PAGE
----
The Fear Index by Robert Harris

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The Fear Index by Robert Harris

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Category: General Fiction
Rating: 4/5
Reviewer: Chris Bradshaw
Reviewed by Chris Bradshaw
Summary: After tackling Nazis, Romans and former Prime Ministers, Robert Harris turns his attention to the financial markets and hits the target once again in this snappy and somewhat terrifying new thriller.
Buy? Yes Borrow? Yes
Pages: 336 Date: September 2011
Publisher: Hutchinson
External links: Author's website
ISBN: 978-0091936969

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With the FTSE recording its biggest quarterly drop in years, turmoil on the bond markets and the prospect of economic meltdown and the possible disintegration of the euro zone, Robert Harris' new thriller couldn't be more timely.

The Fear Index centres on Geneva based hedge fund operator Alex Hoffman. The publicity shy American, a former scientist at the CERN project, is the big brain behind the VIXAL 4 software system, an incredibly complex system that uses computer algorithms to predict the movement of financial markets and subsequently rake in billions of dollars in profit for himself, his English business partner Hugo and a motley assortment of international investors. With VIXAL4 turning everything it touches into virtual gold it appears that Alex Hoffman Investments are bang on course to bank even more billions in commissions.

An innocuous looking break-in at Hoffman's home where nothing is stolen and nobody is seriously hurt is the cue for a nightmarish period of paranoia and uncertainty. Who sent Hoffman a first edition of Darwin's The Expression of the Emotions in Man and Animals? Who bought all of the pieces at the his wife's maiden art exhibition? Who transferred millions from his bank account a month ago? And what kind of fraudster would repay that money back to the very same account, not only in full but with interest? Who is trying to mess with Hoffman's mind and more importantly, why?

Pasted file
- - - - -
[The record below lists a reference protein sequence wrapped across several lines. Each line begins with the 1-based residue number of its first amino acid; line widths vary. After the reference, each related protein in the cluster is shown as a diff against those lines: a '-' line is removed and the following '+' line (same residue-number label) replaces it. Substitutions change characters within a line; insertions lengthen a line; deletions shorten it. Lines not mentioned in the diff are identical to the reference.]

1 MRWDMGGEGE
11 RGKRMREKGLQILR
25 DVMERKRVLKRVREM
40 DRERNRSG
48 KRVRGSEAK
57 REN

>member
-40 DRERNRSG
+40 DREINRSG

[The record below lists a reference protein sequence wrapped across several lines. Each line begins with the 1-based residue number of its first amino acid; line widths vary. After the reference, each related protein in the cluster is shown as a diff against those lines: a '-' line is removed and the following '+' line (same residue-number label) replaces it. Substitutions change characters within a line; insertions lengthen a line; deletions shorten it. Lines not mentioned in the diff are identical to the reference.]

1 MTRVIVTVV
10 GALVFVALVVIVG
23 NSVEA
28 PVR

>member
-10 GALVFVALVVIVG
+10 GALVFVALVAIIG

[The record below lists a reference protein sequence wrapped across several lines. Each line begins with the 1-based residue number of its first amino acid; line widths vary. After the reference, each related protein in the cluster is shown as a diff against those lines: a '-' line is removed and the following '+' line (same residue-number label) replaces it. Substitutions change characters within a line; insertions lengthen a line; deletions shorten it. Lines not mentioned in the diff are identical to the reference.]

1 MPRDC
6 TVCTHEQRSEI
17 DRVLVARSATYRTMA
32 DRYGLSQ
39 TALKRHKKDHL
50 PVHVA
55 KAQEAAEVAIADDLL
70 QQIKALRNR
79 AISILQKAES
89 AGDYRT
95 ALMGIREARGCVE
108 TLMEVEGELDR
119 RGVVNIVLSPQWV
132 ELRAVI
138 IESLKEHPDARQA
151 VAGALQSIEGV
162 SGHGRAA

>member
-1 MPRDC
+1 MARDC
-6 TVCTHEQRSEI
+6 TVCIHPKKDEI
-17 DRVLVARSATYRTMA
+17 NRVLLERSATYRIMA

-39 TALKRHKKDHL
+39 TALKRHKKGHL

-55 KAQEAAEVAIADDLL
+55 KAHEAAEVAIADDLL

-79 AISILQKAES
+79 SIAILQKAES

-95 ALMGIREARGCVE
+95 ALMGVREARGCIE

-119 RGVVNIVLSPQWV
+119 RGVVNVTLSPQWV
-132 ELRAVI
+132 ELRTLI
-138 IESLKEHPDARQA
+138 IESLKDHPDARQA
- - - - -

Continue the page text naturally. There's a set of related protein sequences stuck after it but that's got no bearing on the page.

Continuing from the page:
So begins a cycle of paranoia, violence and mental disintegration that has implications not just for Hoffman, his family and his business partners but for the markets as a whole?

Anyone who has read any of Harris' previous novels from Fatherland (the what if the Nazis had won the war), his Roman trilogy and the thinly veiled critique of the Blair premiership in The Ghost will know that he can relied up to create a pacey, punchy thriller and The Fear Index is no exception with enough twists, turns and set pieces to keep most thriller junkies more than satisfied. What sets Harris apart from most thriller writers is examining some very big ideas while also keeping the pages turning at a nifty pace.

What if a computer could automatically sift millions of media sources, pick up underlying bad news trends and subsequently make a whacking great profit off the back of it? A chilling example from The Fear Index centres on shorting a share in an airline which subsequently goes on to crash. It sounds far fetched. But.... A market was created where people could wager on the likelihood of a war taking place. It was quickly shelved on the grounds of bad taste but the likelihood is that it would have proved a more accurate predictor of conflict than a number of spy organisation. Following a bookmaker's odds will usually give a better idea of something happening than relying on experts. Follow the money as the saying goes.

Similarly, Harris raises ethical questions about the role of artificial intelligence. Just what could happen if the computers take over. Anyone who has seen US drama Battlestar Galactica, like all the best science fiction, a fine allegory for troubled times, "humans built them, they evolved". Into what uncharted territories could computers be taking us and would we be able to stop them when they get there?

The Fear Index is a novel about big money and the excesses of market capitalism, about the wafer thin margins between genius and madness. It's timely, relevant and as a thriller should be, rather entertaining.

Further reading suggestion: Prediction: How to See and Shape the Future with Game Theory by Bruce Bueno de Mesquita

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